I showed a few peeks of my jaunty seaside ensemble in my post on fossil hunting, Edwardian style. Here’s a detailed look at it.
I couldn’t justify making a whole new outfit for the because I’ve made so many 1910s thing this year. But I decided I could spruce up some of the things I already have, and give them a new life.
I love adding new twists to old looks with quick re-makes. Sprucing up is totally historically accurate. Museums are full of dresses of every era that show evidence of re-making. Antique fashion magazines are full of articles on making last seasons looks fresh again.
Remaking and sprucing things up also feels right from an environmental perspective, and as a way of respecting my own work and time. Making new costumes that I only wear once would be so wasteful from so many different angles. All that fabric and time! Much better to make an old thing exciting to wear again.
So, here’s how I made a few old (or at least previously used) things new again.
I’ve wanted a jaunty mid 1910s seaside ensemble for ages:
Who wouldn’t want to look like their only care in the world is not having their hat blow off in the sea breezes!
I didn’t copy any look exactly, but took inspiration from the colour combination of the blue and yellow ensemble, and the pairing of pattern with solid that you see in all of the outfits.
The blouse is the polka dotted seersucker Selina Blouse that appears on the front cover of the pattern. I added a yellow silk jabot to it, and will be doing a tutorial on how I did it.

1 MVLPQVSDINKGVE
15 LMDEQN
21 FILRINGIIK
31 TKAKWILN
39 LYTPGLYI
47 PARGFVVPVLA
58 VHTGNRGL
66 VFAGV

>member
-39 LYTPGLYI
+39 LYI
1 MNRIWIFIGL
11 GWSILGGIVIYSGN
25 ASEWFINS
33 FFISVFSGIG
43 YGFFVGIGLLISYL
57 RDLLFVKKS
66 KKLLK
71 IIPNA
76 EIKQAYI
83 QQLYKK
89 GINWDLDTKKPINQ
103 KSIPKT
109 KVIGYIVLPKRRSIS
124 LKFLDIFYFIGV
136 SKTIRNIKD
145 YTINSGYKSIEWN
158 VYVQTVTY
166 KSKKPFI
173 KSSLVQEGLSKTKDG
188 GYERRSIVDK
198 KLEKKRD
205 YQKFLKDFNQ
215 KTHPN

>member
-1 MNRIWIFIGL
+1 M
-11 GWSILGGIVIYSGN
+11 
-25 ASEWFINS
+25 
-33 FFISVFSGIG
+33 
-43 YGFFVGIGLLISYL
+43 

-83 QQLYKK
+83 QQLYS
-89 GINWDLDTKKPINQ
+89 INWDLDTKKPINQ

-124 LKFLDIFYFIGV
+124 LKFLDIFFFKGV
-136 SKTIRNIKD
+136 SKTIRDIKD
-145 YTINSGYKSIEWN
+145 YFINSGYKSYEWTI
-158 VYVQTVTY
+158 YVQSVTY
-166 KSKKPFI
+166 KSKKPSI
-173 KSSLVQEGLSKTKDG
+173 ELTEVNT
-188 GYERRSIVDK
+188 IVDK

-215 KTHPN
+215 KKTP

The skirt is from an antique 1910s pattern in my collection, with the addition of the front placket from the Kilbirnie Skirt (this make is very similar to the skirt that comes with the Wearing History 1910s suit, although the amount of flare is different). It first appeared on Elisabeth, sans pockets, when she modelled the Selina Blouse.
The pockets are from another pattern. Nina recommended pockets for fossil hunting, and while the outfit isn’t super practical, I still wanted it to be a little practical. When in doubt, always do pockets!
I picked the pockets because they remind me of ice cream cones and sailboats. What better motifs for a day at the seaside!
The skirt is linen, and by the time I took these photos it had gone through two 40 minute car rides on the way to and back from fossil hunting, fossil hunting and lunch at the seaside, and was looking a bit crumpled.
The whole thing is topped off with a rather smashing (if I do say so) new topper.
I looked at a bunch of 1910s fashion plates for the hat, and an article on trimming a hat for a seaside holiday. The base shape is a re-shape of a basic straw hat that was both too small, and unattractive. I crowdsourced opinions on brim binding and crown ribbons. I’m delighted with the result, and will show you it in more detail.
All in all, an excellent re-fashion. New pockets, new jabot, new hat, and it’s a completely new look!